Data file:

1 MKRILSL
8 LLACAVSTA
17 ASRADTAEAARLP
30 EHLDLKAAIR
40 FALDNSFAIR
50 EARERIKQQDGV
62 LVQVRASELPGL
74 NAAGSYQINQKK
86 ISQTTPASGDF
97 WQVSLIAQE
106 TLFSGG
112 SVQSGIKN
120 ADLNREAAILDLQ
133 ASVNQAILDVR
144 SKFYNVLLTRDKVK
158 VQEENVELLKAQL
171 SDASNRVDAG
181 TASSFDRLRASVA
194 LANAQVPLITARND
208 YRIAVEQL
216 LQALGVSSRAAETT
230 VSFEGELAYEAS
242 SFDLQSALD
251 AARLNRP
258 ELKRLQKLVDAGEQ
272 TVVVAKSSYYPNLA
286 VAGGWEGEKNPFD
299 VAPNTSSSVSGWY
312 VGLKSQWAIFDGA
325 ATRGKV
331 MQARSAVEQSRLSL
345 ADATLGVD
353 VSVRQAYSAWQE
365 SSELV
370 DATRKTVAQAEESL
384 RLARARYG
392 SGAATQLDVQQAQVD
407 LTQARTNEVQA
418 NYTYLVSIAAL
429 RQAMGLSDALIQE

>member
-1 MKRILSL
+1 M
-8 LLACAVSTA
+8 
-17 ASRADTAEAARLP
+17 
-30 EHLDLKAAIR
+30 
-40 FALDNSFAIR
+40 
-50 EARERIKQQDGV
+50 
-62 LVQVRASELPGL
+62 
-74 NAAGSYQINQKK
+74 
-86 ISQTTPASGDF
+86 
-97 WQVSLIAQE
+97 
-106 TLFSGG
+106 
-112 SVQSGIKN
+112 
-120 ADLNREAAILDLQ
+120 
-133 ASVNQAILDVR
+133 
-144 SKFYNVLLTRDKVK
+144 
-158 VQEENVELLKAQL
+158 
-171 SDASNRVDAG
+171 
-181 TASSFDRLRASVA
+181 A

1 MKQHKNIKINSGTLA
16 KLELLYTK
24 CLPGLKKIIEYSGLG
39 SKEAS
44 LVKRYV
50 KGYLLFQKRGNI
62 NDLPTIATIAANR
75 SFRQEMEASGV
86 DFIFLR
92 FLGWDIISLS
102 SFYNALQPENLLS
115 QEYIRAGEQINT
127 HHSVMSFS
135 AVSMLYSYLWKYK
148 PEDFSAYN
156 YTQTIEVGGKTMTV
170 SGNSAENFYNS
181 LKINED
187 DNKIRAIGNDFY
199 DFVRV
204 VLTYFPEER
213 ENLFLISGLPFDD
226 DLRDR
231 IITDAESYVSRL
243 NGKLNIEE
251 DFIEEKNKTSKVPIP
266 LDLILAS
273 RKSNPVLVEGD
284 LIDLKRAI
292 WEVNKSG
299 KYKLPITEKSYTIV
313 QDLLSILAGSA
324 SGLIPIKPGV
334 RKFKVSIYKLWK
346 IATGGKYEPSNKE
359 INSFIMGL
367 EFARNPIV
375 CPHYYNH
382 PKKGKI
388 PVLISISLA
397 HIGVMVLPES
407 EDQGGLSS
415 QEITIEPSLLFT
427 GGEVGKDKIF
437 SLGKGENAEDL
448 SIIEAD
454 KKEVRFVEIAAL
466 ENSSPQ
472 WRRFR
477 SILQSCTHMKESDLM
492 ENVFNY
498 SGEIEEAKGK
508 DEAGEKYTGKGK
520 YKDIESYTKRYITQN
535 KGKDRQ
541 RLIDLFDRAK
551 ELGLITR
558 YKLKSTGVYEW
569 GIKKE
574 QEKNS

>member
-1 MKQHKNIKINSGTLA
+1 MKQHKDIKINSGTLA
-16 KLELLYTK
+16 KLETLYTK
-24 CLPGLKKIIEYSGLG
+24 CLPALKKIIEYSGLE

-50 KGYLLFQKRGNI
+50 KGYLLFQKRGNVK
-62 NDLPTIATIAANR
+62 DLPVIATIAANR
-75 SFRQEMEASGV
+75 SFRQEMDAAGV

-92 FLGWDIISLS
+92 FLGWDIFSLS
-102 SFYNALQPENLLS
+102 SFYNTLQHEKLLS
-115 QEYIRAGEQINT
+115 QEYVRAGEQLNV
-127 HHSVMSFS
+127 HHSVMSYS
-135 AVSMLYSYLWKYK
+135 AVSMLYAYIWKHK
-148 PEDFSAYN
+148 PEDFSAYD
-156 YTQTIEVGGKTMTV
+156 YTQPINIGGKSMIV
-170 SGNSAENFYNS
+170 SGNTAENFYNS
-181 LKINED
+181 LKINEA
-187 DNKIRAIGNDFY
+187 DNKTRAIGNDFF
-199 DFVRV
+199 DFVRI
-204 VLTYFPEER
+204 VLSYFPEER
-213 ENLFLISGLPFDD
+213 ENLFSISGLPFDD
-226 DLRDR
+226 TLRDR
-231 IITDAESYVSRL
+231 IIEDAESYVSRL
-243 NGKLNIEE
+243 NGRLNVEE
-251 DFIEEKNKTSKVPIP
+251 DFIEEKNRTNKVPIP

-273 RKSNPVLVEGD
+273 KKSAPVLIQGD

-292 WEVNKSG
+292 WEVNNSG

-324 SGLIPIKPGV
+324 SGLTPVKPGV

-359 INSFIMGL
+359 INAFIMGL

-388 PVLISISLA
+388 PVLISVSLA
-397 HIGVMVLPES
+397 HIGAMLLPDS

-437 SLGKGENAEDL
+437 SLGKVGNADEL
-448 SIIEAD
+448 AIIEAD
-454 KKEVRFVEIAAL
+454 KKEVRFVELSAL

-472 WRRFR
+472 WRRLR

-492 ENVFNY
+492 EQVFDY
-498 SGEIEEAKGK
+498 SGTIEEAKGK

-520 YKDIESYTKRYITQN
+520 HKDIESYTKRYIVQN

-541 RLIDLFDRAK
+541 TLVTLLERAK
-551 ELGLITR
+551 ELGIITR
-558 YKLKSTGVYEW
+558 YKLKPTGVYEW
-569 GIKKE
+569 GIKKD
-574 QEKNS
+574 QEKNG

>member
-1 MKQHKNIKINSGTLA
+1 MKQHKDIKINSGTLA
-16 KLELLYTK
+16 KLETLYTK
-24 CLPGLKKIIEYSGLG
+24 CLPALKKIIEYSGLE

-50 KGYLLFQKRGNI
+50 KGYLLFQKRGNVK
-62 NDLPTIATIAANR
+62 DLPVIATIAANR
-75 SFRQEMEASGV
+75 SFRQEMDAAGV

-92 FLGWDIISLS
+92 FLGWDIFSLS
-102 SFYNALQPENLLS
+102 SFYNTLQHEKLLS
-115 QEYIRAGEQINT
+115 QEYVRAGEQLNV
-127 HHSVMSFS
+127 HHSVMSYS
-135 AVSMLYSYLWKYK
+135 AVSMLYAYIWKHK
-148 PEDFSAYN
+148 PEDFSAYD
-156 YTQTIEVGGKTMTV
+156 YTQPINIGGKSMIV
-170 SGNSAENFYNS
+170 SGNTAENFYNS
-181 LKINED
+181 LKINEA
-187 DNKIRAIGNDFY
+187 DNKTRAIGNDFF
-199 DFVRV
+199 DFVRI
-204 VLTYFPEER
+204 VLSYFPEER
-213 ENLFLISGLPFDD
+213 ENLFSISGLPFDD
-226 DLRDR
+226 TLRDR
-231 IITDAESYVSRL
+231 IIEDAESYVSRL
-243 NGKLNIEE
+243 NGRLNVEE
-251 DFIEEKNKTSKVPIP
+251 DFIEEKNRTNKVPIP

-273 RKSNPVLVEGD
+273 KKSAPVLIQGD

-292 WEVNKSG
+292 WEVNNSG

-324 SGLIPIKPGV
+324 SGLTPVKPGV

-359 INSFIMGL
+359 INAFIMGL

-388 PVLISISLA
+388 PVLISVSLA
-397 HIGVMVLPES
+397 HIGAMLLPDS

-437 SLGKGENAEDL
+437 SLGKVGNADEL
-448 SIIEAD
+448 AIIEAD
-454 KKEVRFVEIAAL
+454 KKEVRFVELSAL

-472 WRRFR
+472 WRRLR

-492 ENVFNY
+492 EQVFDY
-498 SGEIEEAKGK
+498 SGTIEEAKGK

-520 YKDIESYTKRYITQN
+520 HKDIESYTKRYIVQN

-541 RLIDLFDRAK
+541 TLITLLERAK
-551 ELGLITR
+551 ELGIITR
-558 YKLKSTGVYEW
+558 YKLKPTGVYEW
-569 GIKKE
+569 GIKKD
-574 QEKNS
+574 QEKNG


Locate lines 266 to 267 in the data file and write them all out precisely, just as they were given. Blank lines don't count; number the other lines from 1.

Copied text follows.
-251 DFIEEKNKTSKVPIP
+251 DFIEEKNRTNKVPIP